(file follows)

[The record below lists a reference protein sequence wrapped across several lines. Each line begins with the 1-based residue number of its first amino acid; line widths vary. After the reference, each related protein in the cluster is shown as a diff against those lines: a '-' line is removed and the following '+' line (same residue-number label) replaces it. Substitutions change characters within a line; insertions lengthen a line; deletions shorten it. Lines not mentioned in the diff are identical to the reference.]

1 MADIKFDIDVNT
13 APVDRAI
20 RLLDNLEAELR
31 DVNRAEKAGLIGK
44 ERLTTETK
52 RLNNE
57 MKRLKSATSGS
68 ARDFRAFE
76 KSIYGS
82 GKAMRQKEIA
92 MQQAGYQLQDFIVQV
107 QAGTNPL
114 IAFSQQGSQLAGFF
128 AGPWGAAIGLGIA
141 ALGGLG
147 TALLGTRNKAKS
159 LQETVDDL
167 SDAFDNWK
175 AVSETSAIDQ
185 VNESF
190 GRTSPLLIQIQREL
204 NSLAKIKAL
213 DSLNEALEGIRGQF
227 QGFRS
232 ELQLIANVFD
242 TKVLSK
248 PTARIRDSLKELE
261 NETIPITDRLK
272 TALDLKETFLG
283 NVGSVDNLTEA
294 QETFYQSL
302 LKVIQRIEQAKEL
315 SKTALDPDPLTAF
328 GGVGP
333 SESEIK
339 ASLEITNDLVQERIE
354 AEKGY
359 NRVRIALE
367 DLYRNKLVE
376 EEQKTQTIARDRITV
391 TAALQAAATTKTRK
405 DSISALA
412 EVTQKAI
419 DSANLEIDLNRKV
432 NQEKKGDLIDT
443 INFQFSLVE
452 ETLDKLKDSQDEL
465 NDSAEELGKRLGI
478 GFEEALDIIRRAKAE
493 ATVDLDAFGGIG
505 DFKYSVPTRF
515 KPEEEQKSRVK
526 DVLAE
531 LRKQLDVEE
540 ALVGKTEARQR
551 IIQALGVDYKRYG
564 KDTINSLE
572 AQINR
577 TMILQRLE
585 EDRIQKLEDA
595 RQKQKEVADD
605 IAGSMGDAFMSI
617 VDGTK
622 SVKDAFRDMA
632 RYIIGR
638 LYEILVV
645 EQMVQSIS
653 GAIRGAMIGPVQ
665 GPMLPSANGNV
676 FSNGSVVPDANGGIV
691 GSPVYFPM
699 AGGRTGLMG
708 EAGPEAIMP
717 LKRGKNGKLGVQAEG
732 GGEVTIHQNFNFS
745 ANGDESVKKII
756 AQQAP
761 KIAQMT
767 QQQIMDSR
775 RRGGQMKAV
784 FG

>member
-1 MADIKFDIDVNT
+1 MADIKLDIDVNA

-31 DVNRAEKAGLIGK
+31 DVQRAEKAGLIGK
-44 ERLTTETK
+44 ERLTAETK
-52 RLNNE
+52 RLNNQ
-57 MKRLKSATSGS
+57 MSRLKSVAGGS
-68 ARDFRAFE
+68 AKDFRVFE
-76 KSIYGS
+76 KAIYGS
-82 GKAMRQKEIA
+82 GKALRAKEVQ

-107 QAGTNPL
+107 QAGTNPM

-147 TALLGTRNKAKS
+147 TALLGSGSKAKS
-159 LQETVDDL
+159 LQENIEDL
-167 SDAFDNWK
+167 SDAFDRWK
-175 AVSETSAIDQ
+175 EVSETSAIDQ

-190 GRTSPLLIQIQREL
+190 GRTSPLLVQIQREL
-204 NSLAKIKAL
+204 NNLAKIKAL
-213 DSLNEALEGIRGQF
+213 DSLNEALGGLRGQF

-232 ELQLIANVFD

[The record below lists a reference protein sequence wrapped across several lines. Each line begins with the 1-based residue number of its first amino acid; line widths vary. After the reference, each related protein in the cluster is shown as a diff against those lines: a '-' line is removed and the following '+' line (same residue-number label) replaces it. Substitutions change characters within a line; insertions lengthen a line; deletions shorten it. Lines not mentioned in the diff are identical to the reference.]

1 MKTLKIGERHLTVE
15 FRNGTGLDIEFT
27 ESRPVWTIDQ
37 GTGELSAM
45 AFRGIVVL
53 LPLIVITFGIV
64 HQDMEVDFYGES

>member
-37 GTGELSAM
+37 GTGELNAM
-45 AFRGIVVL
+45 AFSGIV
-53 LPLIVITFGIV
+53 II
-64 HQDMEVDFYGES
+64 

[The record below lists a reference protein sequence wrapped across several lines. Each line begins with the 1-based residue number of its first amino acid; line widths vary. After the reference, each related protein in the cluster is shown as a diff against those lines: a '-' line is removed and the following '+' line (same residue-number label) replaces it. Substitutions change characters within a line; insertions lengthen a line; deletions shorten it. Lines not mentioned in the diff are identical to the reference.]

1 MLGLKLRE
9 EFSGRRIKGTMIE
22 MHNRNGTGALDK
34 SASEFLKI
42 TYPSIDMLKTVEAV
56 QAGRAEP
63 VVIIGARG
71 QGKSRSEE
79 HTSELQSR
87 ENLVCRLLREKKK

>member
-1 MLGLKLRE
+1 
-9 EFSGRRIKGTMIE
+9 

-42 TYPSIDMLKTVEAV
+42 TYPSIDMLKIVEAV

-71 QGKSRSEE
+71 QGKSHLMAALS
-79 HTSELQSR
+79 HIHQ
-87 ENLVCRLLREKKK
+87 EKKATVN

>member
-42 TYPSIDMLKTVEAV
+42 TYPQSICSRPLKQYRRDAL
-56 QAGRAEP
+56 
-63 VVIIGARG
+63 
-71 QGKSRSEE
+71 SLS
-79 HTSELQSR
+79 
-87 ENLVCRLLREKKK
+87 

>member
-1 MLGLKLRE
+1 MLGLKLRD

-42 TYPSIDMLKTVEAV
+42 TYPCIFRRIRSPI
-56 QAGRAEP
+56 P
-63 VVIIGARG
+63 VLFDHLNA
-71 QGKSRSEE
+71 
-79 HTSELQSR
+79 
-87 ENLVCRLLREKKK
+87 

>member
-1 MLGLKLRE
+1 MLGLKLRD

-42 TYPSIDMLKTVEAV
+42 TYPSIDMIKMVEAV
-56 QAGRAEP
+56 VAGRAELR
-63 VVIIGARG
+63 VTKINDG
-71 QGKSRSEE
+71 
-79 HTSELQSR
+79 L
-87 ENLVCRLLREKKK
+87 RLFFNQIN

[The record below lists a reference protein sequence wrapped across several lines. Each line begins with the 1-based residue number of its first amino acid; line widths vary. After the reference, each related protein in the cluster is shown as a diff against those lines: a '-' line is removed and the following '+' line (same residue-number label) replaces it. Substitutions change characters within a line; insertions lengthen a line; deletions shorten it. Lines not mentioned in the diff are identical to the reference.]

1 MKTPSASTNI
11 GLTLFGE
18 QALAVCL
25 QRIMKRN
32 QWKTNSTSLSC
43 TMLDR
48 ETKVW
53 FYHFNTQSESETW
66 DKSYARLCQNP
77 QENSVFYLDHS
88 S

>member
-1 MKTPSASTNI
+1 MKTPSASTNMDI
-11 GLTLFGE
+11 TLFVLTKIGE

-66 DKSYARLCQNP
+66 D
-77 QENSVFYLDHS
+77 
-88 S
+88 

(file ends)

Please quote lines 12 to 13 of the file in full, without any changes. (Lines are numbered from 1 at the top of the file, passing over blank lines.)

92 MQQAGYQLQDFIVQV
107 QAGTNPL